Up in Whitley Heights, where the faded glamour of Hollywood clings to the hillsides, and Mediterranean-style villas built in the '20s look out over the lights of today's L.A., I found engineer/inventor/technician Jonathan Little hard at work.
I first heard about Little and his company, Little Labs, from engineer/producer/guitar guru Joe Barresi, who waxed ecstatic over how one of Little's creations made reamping guitars a cinch. A tour of the tower "laboratory," where he designs and hand makes his products, provided an update on his current official product line, which includes the Multi Z direct box, the PCP Instrument Distro and the AES Digital Audio Mastering Router. That's the official roster. Unofficially, there's that in-demand mic preamp that's been used on vocals for both Don Henley and Sheryl Crow, and other custom work, like the 5.1 console he just finished for top mastering engineer Stephen Marcussen's new facility.
A "technogeek" at an early age, Little learned electronics from his father, a physics professor at Stanford. While in high school, he helped build projects at the Stanford physics department, but, bitten by the music business bug, he declined to follow in his father's footsteps. Instead, after high school he began doing sound reinforcement for bands. A stint at San Francisco's College for the Recording Arts led to employment at various studios in Los Angeles, including The Village Recorder, Conway, where he was chief tech, and a 10-year stay at A&M during its technical heyday under the auspices of Jimmy Iovine and Shelly Yakus. "I got to know Shelly and Jimmy while I was at The Village," he recalls. "And when they went to A&M, they brought me with them. They gave me pretty much free rein to just build stuff. What was also great was that they would buy gear and then say, `We want it to be better.' So I got to pull everything apart and try to improve it. I also had some of the best engineers in the world to get feedback from. That's how I developed the DI; I just made sure that sonically it would outperform everything so that in a listening test everyone always picked it."
Being hand-built of audiophile-quality components, Little's products are, of course, expensive to produce and to keep in stock. As a practical matter, he's decided to focus, for the time being, on the three items now handled by distributors such as Westlake Audio.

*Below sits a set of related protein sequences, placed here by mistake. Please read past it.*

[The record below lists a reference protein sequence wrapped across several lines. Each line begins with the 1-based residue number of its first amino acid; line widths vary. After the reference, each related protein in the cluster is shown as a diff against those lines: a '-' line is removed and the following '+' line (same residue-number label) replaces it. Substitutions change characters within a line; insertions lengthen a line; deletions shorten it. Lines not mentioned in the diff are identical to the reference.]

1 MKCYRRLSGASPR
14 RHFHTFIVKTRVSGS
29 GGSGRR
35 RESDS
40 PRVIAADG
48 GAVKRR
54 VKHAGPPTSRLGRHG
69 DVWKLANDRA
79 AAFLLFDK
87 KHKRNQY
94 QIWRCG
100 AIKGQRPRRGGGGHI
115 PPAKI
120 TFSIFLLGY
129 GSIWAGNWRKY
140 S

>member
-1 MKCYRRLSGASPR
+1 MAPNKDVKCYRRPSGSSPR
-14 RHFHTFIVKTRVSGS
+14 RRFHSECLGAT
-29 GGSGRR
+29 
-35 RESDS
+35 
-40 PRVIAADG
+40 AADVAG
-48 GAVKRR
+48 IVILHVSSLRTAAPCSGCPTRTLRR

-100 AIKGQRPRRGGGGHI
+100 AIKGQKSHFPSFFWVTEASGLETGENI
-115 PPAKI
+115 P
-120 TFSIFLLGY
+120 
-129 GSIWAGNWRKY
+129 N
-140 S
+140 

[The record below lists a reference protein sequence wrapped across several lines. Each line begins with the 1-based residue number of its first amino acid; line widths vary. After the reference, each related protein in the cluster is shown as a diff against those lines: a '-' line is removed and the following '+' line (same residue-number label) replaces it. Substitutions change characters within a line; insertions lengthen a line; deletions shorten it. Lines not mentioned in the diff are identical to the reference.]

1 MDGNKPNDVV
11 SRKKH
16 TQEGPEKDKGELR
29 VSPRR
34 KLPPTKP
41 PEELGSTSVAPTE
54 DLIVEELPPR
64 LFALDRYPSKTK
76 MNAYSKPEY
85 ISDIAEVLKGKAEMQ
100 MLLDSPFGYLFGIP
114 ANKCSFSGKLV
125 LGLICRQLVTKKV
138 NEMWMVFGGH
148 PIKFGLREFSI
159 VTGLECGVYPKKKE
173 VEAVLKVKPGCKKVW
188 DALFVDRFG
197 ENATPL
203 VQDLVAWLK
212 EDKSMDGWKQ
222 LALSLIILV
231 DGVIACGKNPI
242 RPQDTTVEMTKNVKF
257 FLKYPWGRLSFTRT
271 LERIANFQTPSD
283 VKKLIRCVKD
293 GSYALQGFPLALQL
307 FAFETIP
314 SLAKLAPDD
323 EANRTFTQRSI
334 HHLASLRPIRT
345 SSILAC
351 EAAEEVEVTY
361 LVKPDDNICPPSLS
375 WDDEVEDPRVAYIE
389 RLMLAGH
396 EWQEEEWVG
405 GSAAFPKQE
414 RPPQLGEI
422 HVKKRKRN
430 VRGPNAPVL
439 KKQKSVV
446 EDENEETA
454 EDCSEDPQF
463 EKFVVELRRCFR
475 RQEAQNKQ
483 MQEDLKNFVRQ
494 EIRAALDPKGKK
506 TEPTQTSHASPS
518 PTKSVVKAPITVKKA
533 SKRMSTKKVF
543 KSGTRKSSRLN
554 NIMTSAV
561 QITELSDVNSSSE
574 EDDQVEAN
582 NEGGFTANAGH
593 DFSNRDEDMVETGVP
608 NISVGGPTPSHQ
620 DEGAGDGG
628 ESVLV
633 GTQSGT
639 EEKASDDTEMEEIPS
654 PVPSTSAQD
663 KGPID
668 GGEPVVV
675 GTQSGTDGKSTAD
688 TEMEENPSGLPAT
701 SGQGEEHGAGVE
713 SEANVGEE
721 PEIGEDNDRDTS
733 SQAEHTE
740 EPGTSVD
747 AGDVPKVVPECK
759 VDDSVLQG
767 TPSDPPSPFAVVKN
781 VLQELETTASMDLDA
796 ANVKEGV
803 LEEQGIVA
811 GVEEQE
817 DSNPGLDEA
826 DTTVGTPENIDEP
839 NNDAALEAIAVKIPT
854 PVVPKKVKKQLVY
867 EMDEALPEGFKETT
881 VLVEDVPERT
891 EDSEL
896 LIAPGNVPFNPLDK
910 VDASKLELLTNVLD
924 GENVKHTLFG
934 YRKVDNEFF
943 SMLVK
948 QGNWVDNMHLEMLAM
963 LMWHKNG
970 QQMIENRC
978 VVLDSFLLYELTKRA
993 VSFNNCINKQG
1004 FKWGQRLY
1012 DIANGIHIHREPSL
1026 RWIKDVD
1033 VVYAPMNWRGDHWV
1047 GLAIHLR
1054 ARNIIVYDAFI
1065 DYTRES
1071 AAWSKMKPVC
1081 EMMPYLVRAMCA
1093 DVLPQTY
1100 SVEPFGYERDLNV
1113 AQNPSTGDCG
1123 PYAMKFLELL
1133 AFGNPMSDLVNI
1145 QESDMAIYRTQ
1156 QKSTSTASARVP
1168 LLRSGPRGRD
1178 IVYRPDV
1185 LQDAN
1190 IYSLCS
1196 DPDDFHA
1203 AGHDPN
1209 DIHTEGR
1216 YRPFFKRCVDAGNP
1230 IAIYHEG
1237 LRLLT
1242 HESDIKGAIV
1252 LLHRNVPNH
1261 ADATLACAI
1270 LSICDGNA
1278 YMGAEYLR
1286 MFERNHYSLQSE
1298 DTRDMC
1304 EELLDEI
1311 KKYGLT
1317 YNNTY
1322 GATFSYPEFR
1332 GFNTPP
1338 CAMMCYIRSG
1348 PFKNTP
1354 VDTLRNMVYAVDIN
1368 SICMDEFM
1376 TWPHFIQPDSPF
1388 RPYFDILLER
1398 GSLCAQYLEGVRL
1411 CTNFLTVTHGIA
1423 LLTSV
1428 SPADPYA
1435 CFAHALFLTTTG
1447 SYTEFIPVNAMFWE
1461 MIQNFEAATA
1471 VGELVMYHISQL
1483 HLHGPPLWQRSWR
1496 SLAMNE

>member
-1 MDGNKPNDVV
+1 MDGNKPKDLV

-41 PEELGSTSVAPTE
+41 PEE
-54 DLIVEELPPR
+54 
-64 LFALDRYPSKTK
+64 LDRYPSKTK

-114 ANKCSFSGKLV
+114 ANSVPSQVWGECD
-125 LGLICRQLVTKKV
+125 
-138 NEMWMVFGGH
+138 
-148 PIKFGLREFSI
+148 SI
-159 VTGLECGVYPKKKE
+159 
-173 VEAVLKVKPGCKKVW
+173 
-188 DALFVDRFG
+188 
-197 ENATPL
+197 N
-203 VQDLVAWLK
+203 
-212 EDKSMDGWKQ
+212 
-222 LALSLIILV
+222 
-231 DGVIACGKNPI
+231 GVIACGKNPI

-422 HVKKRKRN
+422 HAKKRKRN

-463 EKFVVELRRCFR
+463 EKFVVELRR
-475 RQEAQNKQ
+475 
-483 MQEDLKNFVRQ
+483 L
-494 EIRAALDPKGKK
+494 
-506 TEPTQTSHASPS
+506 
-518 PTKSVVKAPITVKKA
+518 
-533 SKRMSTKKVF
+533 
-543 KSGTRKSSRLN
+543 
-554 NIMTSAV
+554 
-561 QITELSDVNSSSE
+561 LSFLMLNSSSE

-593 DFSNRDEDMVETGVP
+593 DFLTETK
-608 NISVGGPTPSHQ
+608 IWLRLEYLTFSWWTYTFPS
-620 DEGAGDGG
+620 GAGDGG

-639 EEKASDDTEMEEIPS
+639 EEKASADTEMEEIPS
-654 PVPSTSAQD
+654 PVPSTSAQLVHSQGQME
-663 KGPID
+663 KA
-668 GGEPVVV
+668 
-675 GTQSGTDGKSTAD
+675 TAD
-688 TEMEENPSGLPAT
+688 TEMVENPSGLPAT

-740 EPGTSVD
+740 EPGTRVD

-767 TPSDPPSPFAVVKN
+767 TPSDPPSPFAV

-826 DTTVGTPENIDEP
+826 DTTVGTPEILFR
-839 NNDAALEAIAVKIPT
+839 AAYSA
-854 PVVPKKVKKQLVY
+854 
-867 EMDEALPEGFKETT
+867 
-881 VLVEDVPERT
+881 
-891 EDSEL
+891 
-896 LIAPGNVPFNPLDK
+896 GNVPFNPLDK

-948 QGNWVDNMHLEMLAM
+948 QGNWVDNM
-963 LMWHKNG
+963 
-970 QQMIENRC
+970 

The Multi Z direct box, called "outstanding" by engineer/producer Tchad Blake, and a favorite of users such as Rob Jacobs, Neil Dorfsman and Paul Fox, has four separate input circuits for different instruments with selectable high, mid and low-source impedance and balanced, unbalanced and unbuffered outputs.
The PCP Instrument Distro, called "the ultimate studio tool" by Barresi, is a guitar splitter, triple "re-amp" box, and audiophile direct box for electric guitar, bass and vintage effects. "It's four things in one that work together," Little states. "It's a 3-output guitar splitter with transformer-isolated outputs so you can have phase reverse and ground lifts on it and get true isolation between your amplifiers. It's three re-amp boxes so you can bring stuff back off of tape out to your guitar amp. It also contains the hi-Z section of the Multi Z DI, and it's a line driver - all in one unit. So what high-tech nomenclature is PCP an acronym for? Gotcha, 'cause it's `Professional to Cheesy Pedal.'
"It makes it so you can easily use something like a Pultec before your guitar amp, or you can put a little stomp box on the sends of your console. When you're tracking, you can split out to three guitar amps, and you could have another amp that runs a 100-foot line out to a combo amp that you have to have out in the studio. It's a very powerful tool."